Discover the Benefits of Fermented Foods – incorporate in your meals

Why? Because they taste good and, as our ancestors knew, they’re good for us.

One of the big benefits of fermented foods is the healthy bacteria content and its ability to improve the health of our gut, which is critical to overall health. Gut flora is a major part of our immune system and an unhealthy gut can lead to more health issues than just digestive upset.

Did you know that about 90% of our serotonin is made in the digestive system? Serotonin plays an important part in the regulation of mood, sleep, learning, and the constriction of blood vessels. So taking care of our digestive systems can positively impact so much of our lives! 

Without going into too much detail about gut health (because that could be a whole post on its own) I want to share some of the top benefits of fermented foods. I've been learning more about their importance and I think everyone should be eating more of them. Here's why:

  • Better Digestion
    Fermented foods are partially digested foods. That means the fermentation has done some of the heavy lifting for your digestive system and digesting these foods is easier. The fermentation in yogurts and kefir, for example, help lactose-intolerant people digest dairy foods.
  • Nutrient Absorption
    Try a dill pickle or sauerkraut. These two fermented veggies (cukes and cabbage) are made with lactic acid bacteria. Eating these enzyme-rich foods helps the body absorb nutrients more easily while keeping naturally occurring plant toxins at bay.
  • Boost the Immune System
    Because fermented foods are bacteria-based, they support the beneficial bacteria already in our digestive tract. These good bugs strengthen the immune system and help us ward off disease and illness.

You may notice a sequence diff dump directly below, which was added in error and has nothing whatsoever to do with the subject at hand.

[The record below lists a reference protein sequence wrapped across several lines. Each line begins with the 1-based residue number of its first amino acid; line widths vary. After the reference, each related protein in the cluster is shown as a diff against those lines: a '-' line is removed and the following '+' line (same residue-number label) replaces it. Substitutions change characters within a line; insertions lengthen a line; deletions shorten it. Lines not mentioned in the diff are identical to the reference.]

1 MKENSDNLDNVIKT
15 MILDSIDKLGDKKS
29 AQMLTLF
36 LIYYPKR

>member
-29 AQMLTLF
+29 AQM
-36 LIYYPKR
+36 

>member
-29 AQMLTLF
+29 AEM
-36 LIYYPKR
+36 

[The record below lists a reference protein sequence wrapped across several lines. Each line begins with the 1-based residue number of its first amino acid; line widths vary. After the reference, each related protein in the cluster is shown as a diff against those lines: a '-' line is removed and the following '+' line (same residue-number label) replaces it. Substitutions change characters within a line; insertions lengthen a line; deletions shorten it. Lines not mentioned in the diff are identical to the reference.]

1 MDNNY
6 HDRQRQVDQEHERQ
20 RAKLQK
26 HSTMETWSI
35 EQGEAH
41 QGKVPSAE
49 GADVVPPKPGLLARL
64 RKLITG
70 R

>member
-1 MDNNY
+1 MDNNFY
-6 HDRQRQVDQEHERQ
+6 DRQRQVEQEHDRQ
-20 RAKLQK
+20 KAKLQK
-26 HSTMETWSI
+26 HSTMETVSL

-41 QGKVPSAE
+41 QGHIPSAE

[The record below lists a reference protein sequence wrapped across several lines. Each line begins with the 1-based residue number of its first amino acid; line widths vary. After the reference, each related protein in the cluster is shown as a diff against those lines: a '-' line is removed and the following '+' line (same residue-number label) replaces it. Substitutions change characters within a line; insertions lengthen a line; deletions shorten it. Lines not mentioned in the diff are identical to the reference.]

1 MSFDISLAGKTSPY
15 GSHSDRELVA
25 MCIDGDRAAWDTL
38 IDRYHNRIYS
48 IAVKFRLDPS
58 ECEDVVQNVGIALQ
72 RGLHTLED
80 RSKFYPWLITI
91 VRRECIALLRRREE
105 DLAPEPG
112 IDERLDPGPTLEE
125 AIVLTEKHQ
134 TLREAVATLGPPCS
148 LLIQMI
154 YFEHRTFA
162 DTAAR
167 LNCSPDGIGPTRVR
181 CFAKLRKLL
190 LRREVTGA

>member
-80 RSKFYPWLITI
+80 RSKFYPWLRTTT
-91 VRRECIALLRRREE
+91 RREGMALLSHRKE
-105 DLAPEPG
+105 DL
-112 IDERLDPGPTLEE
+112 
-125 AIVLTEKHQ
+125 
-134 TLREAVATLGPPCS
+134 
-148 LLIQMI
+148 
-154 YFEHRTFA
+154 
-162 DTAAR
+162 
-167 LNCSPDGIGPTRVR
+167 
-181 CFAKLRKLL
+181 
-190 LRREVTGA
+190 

• Increased Vitamin Content
    Fermented dairy products, such as kefir or yogurt, release more of the vitamins in foods that our bodies rely on to stay healthy, such as folic acid, B vitamins, riboflavin, and biotin.
  • Longer Shelf Life
    Leave a cucumber or quart of milk in your refrigerator and it will go bad in a week to 10 days. Fermented foods, however, last much longer. Refrigerated pickles, salsa, and sauerkraut, for example, will keep for months.
  • Save Money
    Whether you can or pickle it yourself (a great hobby most anyone can do, especially with the kids on a summer day, rain or shine), fermented vegetables can lower food costs and stretch your budget while keeping healthy veggies on the plate—in season or out.
  • Tastes Great
    It may seem counterintuitive given our propensity for sweet, but that pungent pop you get from fermented foods tastes great.
  • Relieves Constipation
    The bacteria in fermented foods stimulates peristalsis (fecal elimination) and thus wards off constipation.
  • Improve Neonatal Health
    When a mother has a healthy amount of good bacteria in her own system, those benefits transfer to her fetus and can help prevent neonatal infections.
  • Weight Loss
    Some fermented foods, such as sauerkraut, are high in choline, which can help lower blood pressure and metabolize fats more quickly.

If you're looking to increase your consumption of fermented foods, here are a few things to try: tempeh, sauerkraut, kimchi, kombucha, kefir, yogurt, natto, and/or miso. You don't have to eat a whole meal of fermented foods to get the benefits. Most are used as condiments and a few tablespoons a day is perfect.